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Digg Makes The Mainstream Media

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The website for a North Carolina TV station has added a page that shows the top stories promoted to the front page of Digg.com, but doesn’t link to it from the station’s home page.

Though the page displaying the front page stories from Digg can be found by navigating directly to it, WWAY3 NewsChannel in Wilmington, NC isn’t promoting the page to typical homepage visitors.

This may be a case of someone placing the feed on the site at a reporter’s request as part of a story, or possibly a Digg fan who works for the station did so for some unknown reason. The Digg banner appears at the top of the page, and a description of Digg along with a link to its FAQ display at the bottom.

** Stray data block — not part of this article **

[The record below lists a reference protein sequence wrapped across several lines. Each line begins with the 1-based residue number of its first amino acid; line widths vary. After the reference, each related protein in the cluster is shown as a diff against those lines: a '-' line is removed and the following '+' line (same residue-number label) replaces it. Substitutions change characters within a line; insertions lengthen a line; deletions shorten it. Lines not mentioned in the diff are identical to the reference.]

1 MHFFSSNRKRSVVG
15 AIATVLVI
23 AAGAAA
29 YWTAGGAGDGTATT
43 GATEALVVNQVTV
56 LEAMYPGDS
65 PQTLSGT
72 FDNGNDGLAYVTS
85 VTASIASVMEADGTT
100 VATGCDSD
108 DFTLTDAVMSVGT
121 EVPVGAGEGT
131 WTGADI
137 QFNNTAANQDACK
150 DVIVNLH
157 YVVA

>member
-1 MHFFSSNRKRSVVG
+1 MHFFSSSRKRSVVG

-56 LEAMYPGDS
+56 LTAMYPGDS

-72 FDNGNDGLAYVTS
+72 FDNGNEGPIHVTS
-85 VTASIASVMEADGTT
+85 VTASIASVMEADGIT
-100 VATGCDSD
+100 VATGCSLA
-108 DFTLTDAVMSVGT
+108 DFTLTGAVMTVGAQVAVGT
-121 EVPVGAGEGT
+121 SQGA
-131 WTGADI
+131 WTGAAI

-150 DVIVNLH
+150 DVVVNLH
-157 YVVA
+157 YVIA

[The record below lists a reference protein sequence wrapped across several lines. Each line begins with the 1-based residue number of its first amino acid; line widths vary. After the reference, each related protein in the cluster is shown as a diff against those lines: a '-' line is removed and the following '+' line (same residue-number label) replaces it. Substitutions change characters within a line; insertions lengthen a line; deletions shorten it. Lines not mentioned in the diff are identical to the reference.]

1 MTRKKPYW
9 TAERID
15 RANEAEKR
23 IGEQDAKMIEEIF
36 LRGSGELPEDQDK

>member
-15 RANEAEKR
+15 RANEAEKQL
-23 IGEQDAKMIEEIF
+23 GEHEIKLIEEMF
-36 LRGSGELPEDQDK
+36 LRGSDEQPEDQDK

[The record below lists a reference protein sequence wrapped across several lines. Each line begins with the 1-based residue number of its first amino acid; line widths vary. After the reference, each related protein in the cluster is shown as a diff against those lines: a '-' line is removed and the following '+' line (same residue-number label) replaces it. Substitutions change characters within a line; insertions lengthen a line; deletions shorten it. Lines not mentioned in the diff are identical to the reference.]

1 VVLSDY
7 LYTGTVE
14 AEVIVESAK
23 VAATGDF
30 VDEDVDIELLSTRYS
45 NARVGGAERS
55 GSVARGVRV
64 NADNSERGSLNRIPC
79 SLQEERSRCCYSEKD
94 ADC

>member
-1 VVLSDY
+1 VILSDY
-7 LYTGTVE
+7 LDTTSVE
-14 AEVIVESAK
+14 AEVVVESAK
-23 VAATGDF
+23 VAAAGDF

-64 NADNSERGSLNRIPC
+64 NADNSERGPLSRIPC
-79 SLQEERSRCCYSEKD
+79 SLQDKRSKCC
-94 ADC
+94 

It’s definitely updating regularly. The page on the news site mirrors the stories appearing on the front page of Digg at press time. They may be a little surprised by the incoming traffic they get once the East Coast Digg faithful wake up and start hammering on the link.

Digg has become a must-visit destination for those with an interest in technology, which makes up the bulk of content provided by users. There are no formal editors; everyone who visits and registers with the site can add a story, give a Digg to an existing story as a vote of approval, or report an existing story for being “old news” or “lame.”


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David Utter is a staff writer for WebProNews covering technology and business.

Digg Makes The Mainstream Media
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